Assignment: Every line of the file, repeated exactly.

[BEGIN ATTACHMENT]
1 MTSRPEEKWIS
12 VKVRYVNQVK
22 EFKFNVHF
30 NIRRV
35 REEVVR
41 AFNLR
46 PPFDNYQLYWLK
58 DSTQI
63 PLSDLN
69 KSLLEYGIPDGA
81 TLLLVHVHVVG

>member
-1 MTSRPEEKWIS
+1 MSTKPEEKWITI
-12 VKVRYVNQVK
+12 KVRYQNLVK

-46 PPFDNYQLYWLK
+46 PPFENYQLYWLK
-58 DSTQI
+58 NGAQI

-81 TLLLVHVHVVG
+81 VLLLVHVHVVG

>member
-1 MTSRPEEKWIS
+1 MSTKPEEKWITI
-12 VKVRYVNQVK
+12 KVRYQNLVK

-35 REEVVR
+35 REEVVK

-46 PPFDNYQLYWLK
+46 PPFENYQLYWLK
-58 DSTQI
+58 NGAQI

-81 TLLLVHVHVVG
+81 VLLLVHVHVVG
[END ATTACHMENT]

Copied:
1 MTSRPEEKWIS
12 VKVRYVNQVK
22 EFKFNVHF
30 NIRRV
35 REEVVR
41 AFNLR
46 PPFDNYQLYWLK
58 DSTQI
63 PLSDLN
69 KSLLEYGIPDGA
81 TLLLVHVHVVG

>member
-1 MTSRPEEKWIS
+1 MSTKPEEKWITI
-12 VKVRYVNQVK
+12 KVRYQNLVK

-46 PPFDNYQLYWLK
+46 PPFENYQLYWLK
-58 DSTQI
+58 NGAQI

-81 TLLLVHVHVVG
+81 VLLLVHVHVVG

>member
-1 MTSRPEEKWIS
+1 MSTKPEEKWITI
-12 VKVRYVNQVK
+12 KVRYQNLVK

-35 REEVVR
+35 REEVVK

-46 PPFDNYQLYWLK
+46 PPFENYQLYWLK
-58 DSTQI
+58 NGAQI

-81 TLLLVHVHVVG
+81 VLLLVHVHVVG